life doesn’t discriminate

Every nurse has their favorites. Every NICU nurse has their favorite patients whom they never forget. The babies, their mommas, dads, grandparents, siblings touch us in some way that they are a part of our heart forever regardless of the outcome.

I have mine.

Last night I learned that one of my favorites passed away suddenly earlier this week. Nicholas was 21 years old. Born 21 years ago, Nick was premature with a host of medical problems. He spent more than ten months in the NICU. I was privileged to be one of his primary nurses during those months. I loved Nicholas. I grew to love his parents and respect their unconditional passion for their son even if it sometimes exhausted me. I won’t lie, I grew to absolutely hate Kenny Loggins’ Return to Pooh Corner cd as it literally was the only thing to soothe baby Nicholas during some of his more difficult nights in the NICU. I hated it but I was more than willing to play it on a continuous loop because it was all about this tiny mighty human, Nicholas. He never spoke, he never went to school, never dated or got a license or any other number of so called life events. But his was a full life, filled with love for others, and loved in return. He taught all of us who were privileged to know him the gift of the spirit that comes from forgetting one’s self and serving others truly in need. His presence made us more selfless, more compassionate and more kind. Above all, Nick and his family showed us all the value of fighting for those we love. Because of Nick’s indomitable will and his parents willingness to sacrifice so much and put faith in God, the baby who was supposed to die in five days was a blessing to our lives for over 2 decades. Nicholas death was unexpected and sudden but his mother told me it was peaceful, at home and in the arms of his father.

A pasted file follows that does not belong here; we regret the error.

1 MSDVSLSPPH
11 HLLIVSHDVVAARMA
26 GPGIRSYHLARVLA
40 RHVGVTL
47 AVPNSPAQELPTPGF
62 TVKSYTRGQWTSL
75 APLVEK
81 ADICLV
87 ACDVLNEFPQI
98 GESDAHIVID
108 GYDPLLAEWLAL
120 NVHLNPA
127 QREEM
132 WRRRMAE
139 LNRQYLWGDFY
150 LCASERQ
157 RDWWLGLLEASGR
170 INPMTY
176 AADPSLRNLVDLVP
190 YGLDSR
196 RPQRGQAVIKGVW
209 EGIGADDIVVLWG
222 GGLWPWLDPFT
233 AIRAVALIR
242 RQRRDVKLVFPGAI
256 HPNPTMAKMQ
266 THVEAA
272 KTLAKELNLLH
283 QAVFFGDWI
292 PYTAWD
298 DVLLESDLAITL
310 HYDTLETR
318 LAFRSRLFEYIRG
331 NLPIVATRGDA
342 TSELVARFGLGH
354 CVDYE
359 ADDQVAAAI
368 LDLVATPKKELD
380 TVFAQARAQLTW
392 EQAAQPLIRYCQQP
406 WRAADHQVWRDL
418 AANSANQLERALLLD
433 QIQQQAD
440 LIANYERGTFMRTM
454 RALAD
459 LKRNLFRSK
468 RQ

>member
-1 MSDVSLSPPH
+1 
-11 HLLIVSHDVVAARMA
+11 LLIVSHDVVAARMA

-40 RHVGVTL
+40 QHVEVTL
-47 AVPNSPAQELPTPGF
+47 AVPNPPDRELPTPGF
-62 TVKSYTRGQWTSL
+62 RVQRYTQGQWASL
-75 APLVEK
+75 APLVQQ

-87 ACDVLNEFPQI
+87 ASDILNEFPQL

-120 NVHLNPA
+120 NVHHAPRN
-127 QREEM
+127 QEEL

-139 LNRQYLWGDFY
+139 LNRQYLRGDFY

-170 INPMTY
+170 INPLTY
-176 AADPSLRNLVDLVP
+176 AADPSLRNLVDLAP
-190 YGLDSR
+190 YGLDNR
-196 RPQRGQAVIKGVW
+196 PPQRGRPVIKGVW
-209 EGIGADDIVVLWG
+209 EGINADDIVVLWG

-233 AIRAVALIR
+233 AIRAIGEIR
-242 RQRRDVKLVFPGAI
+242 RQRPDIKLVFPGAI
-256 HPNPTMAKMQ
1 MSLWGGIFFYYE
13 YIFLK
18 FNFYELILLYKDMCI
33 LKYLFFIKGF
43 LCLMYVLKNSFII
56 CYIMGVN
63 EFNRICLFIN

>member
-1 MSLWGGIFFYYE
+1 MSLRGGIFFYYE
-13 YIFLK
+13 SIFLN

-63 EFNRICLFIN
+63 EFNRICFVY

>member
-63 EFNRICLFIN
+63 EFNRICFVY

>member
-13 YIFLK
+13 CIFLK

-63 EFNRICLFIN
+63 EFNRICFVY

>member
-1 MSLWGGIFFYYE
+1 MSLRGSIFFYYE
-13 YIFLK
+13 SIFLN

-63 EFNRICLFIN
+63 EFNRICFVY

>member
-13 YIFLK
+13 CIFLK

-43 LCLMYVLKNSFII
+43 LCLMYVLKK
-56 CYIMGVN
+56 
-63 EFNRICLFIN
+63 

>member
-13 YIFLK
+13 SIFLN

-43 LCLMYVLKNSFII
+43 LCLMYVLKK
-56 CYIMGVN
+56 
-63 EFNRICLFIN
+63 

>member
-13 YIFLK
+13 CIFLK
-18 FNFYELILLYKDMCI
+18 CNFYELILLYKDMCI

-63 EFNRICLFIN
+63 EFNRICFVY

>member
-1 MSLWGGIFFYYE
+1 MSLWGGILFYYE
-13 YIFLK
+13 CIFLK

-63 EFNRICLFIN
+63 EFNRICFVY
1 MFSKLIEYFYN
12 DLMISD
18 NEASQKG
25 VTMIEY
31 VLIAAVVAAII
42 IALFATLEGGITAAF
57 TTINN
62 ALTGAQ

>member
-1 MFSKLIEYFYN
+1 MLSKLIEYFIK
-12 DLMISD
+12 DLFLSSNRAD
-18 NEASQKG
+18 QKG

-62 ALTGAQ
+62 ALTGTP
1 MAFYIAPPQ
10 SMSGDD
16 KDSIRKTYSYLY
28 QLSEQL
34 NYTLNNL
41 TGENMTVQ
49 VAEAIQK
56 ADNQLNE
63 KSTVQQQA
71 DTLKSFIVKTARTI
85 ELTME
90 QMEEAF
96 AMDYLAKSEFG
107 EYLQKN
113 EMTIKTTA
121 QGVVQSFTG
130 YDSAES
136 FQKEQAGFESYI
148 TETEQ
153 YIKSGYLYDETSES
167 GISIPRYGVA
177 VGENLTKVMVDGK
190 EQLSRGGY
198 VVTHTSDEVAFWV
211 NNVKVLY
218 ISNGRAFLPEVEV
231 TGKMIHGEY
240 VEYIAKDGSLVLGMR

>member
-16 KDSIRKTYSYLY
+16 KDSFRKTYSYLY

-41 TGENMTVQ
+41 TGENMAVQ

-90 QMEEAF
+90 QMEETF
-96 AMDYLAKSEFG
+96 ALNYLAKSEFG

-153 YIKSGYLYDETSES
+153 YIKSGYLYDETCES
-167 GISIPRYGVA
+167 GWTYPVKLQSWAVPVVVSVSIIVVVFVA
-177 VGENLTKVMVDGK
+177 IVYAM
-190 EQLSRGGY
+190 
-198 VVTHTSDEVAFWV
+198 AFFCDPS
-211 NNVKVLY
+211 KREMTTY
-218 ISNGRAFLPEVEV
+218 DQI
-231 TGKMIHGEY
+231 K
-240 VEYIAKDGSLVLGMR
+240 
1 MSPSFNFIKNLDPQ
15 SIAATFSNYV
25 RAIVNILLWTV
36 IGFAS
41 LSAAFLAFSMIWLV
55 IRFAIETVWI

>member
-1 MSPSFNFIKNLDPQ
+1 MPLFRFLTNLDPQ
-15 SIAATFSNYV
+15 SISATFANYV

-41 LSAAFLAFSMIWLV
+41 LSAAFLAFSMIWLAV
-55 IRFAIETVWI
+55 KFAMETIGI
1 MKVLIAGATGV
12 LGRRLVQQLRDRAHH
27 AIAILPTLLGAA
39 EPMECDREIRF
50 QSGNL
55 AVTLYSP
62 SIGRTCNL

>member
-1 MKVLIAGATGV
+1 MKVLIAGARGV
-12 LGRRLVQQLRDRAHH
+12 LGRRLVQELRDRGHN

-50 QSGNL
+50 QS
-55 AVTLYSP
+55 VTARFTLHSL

My heart was broken last night and I cried and I let my son hug me in the comforting way that only he can.

Then this morning I woke to the news from Orlando, as we all have. An act of terror, an act of hate, an act at the hand of an American citizen who, thanks to his blessed Second Amendment right, took away the right to life, liberty and the pursuit of happiness of many in a crowded nightclub. At this moment fifty are dead and at least fifty are injured. The President and media are calling it an act of terror and an act of hate…BECAUSE ANY MASS SHOOTING REGARDLESS OF THE MOTIVE AND THE SHOOTER AND THE VICTIMS IS AN ACT OF TERROR AND AN ACT OF HATE! Early this morning fifty sons, daughters, brothers, sisters, lovers, spouses and friends died in an act of terror and an act of hate at the hand of a person filled with hatred armed with a hand gun and a powerful assault rifle. This massacre is, therefore, a further reminder of how easy it is for someone to get their hands on a weapon that lets them shoot people in a school or in a house of worship or a movie theater or in a nightclub. And we have to decide if that’s the kind of country we want to be. And to actively do nothing is a decision as well.

And my heart shatters. As the President speaks for the FIFTEENTH time in the aftermath of yet another mass shooting, I hug my son in a way where I want to protect him from this kind of hate, this kind of terror, this kind of violence.

Life doesn’t discriminate

Between the sinners and the saints

It takes and it takes and it takes

And we keep living anyway

We rise and we fall and we break

And we make our mistakes

And if there’s a reason I’m still alive

When so many have died

Then I’m willing to

Wait for it.

~ Wait For It, Hamilton ~ Lin Manuel Miranda

 

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